FOR and SINCE WHEN … ? and HOW LONG … ?

Learn and practise the model for and since when … ? and how long … ?

A We use for and since to say how long something has been happening.

We use for + a period of time:

  • We’ve been waiting for two hours.

for + period of time

  • Sally has been working here for six months. (not since six months)
  • I haven’t seen Tom for three days.

We use since + the start of a period:

  • We’ve been waiting since 8 o’clock.

since + period of time

  • Sally has been working here since April. (= from April until now)
  • I haven’t seen Tom since Monday.
  • B We often leave out for (but not usually in negative sentences):

    • They’ve been married for ten years. or They’ve been married ten years.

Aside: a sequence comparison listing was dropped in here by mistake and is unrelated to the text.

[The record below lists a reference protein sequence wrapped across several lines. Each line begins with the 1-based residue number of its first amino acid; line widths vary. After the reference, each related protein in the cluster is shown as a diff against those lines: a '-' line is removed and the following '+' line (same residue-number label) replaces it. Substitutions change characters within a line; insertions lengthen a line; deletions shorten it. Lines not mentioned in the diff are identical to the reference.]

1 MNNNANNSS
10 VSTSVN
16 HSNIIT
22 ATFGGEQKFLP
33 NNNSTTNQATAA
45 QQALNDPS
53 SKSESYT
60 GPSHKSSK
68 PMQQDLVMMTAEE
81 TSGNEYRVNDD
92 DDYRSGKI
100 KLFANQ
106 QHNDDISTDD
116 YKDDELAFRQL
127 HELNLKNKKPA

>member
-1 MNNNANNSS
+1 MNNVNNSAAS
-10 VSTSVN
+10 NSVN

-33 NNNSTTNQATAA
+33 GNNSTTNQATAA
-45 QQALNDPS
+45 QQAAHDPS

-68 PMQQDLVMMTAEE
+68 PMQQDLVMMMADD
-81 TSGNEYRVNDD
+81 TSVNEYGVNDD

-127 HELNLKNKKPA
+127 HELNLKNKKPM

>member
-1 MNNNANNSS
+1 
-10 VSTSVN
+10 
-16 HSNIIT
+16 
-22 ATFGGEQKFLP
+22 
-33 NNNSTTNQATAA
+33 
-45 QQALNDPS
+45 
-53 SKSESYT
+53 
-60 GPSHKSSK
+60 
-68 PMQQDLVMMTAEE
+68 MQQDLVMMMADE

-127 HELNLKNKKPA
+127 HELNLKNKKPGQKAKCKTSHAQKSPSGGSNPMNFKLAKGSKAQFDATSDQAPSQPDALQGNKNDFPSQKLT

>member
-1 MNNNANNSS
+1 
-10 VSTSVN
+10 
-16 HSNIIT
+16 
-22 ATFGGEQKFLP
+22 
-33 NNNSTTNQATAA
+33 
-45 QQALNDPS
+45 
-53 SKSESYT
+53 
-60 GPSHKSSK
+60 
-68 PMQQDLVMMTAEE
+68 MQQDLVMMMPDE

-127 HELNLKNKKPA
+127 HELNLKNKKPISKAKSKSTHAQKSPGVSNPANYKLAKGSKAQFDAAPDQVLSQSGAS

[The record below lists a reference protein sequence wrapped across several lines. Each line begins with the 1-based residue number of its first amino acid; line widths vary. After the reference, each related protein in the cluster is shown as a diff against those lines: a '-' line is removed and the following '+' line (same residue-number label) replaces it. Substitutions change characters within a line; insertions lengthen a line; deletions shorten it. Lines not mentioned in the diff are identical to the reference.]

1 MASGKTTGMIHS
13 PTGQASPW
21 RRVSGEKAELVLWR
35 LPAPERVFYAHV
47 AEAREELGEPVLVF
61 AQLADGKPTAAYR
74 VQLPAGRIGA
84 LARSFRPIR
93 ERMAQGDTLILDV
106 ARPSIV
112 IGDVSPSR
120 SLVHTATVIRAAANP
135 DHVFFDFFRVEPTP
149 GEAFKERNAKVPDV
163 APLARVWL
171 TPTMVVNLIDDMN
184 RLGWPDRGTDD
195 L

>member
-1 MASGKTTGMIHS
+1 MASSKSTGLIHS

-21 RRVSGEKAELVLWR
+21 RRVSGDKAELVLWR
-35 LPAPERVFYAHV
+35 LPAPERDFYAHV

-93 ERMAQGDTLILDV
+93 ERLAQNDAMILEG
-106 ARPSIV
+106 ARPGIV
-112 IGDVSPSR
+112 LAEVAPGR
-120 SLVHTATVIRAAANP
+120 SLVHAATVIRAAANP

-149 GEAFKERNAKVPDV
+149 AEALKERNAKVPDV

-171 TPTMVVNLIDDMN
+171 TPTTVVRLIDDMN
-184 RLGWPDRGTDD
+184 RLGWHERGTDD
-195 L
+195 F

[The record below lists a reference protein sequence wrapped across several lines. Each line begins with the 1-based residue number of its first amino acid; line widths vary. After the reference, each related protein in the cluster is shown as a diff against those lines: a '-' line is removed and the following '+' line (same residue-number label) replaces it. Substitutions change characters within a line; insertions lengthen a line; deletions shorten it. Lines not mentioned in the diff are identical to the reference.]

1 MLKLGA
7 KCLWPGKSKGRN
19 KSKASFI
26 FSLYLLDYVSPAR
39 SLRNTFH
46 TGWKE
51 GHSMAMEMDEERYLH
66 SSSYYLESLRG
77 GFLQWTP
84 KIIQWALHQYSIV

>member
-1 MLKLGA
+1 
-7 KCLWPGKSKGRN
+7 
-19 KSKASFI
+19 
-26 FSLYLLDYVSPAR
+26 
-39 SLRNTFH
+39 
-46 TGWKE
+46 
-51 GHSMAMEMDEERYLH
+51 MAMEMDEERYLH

• They haven’t had a holiday for ten years. (you need for)

    You can use in instead of for in negative sentences (I haven’t … etc.):

    • They haven’t had a holiday in ten years. (= for ten years)

    We do not use for + all … (all day / all my life etc.):

    • I’ve lived here all my life. (not for all my life)
    C Compare when … ? (+ past simple) and how long … ? (+ present perfect):

    a: When did it start raining?
    b: It started raining an hour ago / at 1 o’clock.

    a: How long has it been raining?
    b: It’s been raining for an hour / since 1 o’clock.

    a: When did Joe and Kate first meet?
    b: They first met a long time ago / when they were at school.

    a: How long have they known each other?
    b: They’ve known each other for a long time / since they were at school.

    C We say:

    since + period of time

    • It’s two years since I last saw Joe. or It’s been two years since
      (= I haven’t seen Joe for two years)
    • It’s ages since we went to the cinema. or It’s been ages since
      (= We haven’t been to the cinema for ages)
    • How long is it since Mrs Hill died? or How long has it been since
      (= when did she die?)